Are University Lecturers Literate in Sustainability?

Are University Lecturers Literate in Sustainability?

Noora Kokkarinen (Liverpool John Moores University, UK) and Alison J. Cotgrave (Liverpool John Moores University, UK)
DOI: 10.4018/978-1-5225-3817-2.ch056
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Abstract

An extensive body of knowledge exists about students and education for sustainable development; though very little can be found for educators. This chapter will review existing literature and relate how it is relevant for educators to be sustainability literate in order to promote the skill among students. A purely qualitative approach was used for this study. Eleven lecturers were interviewed in order to ascertain their level of sustainability knowledge. The interview transcripts were analysed using phenomenography. Findings indicate that built environment academics were particularly literate in sustainability matters. Recommendations as to how other institutions can assess the sustainable literacy level of educators are made.
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Introduction

Sustainable development education has been the focus of much research (Pappas, 2012; Murray, 2011; Wright, 2010; Sibbel, 2009; Murray and Cotgrave, 2007; Cotgrave and Alkhaddar, 2006; Reid and Petocz, 2006; Thomas, 2004); largely due to the United Nations decade of education for sustainable development as well as the worldwide attention sustainability has been given.

The most cited definition of sustainable development comes from the United Nations World Commission on Environment and Development (WCED, 1987) Brundtland Report which states that “sustainable development seeks to make sure that developments meet the needs of the present without limiting future generations from meeting their needs”. However other ways of defining it exist. The ‘triple bottom line’ considers sustainability in environmental, economic and social terms (Hueting and Reijnders, 2004; Murray, 2011). Whereas Faber, Jorna and van Engelen (2005, p. 5) suggested that “sustainability refers to an equilibrium between an artefact and its supporting environment, where they interact with each other without mutual detrimental effects”. Although there are numerous definitions for sustainability, (WCED, 1987; Leal Filho, 2000; Hueting and Reijdners, 2004; Faber et al., 2005; Atkinson, 2008; Shepherd et al., 2009; Murray 2011) the basic premise of all of them appear to be how sustaining the well-being of living systems can be achieved over time (Moore, 2005; Atkinson, 2008). It would therefore be safe to say that there will likely never be a universal definition for sustainability as it means different things to different people (Mann, Dall'Alba, and Radcliffe, 2007). The authors argued that a reason for that is that people’s understanding is influenced by their own background, work experience, previous training and their views on political and economic aspects.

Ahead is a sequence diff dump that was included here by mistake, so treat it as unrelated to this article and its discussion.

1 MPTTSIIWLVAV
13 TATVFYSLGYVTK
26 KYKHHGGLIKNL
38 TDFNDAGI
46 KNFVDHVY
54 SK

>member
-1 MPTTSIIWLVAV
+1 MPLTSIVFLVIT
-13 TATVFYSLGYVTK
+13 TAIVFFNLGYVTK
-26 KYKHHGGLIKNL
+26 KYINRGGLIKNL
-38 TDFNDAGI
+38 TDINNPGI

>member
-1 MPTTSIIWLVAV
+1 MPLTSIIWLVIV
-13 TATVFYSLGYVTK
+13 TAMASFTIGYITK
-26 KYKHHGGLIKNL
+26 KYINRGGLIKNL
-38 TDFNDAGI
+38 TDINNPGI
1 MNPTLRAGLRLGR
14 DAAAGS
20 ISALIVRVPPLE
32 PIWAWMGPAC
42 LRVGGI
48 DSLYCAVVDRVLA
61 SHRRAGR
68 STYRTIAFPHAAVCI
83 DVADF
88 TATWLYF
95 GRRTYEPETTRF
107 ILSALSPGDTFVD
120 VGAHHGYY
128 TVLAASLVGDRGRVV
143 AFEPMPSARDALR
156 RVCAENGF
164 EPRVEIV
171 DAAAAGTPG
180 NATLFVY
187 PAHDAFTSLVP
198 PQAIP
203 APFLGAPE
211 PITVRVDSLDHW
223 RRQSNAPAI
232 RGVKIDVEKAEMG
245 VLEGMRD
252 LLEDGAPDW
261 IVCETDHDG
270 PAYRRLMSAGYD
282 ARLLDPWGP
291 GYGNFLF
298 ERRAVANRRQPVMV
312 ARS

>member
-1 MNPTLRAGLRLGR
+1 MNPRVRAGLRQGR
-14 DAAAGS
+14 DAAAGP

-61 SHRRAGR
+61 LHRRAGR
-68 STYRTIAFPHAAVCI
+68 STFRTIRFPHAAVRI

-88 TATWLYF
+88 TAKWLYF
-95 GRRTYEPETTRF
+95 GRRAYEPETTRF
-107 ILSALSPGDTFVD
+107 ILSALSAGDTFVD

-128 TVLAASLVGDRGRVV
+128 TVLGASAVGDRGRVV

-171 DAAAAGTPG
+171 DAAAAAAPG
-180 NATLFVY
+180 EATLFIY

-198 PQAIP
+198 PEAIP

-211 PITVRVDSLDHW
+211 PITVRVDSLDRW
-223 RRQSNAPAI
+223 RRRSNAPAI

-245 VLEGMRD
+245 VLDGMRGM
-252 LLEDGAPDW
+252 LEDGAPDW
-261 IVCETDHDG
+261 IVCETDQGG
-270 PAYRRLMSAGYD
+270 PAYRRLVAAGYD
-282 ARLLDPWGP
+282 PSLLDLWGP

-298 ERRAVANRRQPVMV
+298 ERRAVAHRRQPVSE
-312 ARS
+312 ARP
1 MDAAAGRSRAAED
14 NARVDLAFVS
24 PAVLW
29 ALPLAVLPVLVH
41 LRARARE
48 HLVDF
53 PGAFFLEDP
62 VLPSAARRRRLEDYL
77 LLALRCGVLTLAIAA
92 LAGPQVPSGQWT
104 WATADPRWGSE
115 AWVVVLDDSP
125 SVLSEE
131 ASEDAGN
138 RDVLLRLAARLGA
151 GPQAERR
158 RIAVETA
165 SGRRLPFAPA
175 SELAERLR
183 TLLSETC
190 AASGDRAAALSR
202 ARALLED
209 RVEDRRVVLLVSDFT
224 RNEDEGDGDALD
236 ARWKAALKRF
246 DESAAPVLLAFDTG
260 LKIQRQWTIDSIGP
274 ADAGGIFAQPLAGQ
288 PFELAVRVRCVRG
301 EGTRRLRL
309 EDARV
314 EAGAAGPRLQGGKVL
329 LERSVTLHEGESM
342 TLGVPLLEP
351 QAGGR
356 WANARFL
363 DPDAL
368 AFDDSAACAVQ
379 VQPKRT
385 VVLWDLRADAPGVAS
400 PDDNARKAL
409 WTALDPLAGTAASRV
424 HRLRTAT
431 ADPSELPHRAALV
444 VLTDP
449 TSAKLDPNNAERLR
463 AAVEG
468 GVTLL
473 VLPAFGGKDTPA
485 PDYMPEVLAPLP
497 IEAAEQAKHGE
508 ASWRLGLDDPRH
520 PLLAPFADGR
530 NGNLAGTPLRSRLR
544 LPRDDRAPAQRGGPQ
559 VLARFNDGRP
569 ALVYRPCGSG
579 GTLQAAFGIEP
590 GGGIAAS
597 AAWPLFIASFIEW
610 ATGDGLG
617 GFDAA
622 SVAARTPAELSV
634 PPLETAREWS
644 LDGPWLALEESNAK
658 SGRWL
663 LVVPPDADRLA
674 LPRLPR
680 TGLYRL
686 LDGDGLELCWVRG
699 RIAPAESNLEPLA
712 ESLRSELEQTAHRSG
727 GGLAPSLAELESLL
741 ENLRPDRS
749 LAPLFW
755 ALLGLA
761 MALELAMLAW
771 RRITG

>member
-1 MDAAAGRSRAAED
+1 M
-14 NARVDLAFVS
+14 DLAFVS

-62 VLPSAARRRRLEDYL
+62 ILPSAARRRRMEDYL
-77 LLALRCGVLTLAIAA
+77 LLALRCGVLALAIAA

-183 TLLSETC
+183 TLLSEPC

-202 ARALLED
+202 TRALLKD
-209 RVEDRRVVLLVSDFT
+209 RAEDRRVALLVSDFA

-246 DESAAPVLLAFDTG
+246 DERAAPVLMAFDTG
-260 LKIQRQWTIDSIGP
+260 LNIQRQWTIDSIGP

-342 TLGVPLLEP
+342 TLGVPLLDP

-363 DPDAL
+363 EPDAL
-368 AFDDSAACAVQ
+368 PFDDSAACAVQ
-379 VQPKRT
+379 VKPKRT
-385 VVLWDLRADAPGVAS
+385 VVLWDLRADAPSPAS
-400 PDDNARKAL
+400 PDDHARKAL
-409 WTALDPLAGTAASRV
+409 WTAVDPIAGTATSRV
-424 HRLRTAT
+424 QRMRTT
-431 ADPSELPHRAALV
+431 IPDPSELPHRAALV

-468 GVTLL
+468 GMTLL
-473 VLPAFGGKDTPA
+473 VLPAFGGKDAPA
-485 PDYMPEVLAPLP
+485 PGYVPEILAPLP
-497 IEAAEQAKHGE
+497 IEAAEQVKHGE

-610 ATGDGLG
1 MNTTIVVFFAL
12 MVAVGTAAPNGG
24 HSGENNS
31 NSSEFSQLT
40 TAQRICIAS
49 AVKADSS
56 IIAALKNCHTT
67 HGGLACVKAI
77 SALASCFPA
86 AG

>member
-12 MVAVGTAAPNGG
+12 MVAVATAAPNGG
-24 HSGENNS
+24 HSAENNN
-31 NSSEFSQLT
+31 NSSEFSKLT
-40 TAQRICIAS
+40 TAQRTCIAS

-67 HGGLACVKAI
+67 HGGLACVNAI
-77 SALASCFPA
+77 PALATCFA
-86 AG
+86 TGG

The UK government has passed legislation such as the Duty of Care which places the responsibility of appropriately disposing of waste to those that are in contact with materials, including producers and importers (Dainty and Brooke, 2004). It has also published reports such as the Office of Government Commerce which provided details as to how the construction industry can achieve sustainable procurement (OGC, 2007; Cotgrave and Kokkarinen, 2010b). Research conducted by Cotgrave and Alkhaddar (2006) found that final year students did not possess in-depth knowledge regarding environmental or sustainable issues when holding presentations on the subject. The following year Murray and Cotgrave (2007) wrote that the Sustainable Development Education Panel (SDEP) proposed that all professional bodies should incorporate sustainability in their course accreditation criteria. As observations like this have still been made even with government and professional body involvement, it emphasizes the need to educate people on sustainable development, particularly in higher education, as this is most often the last chance people have to gain full theoretical knowledge before being able to practically apply that knowledge in a job.

The influence that sustainable development education has on students has been researched as they will have the potential to endorse sustainable practices in the industry once they obtain their degree. In spite of this, the community, industry and university groups have a limited knowledge of how educators at university level understand and incorporate the concept of sustainability in their teaching (Reid and Petocz, 2006).

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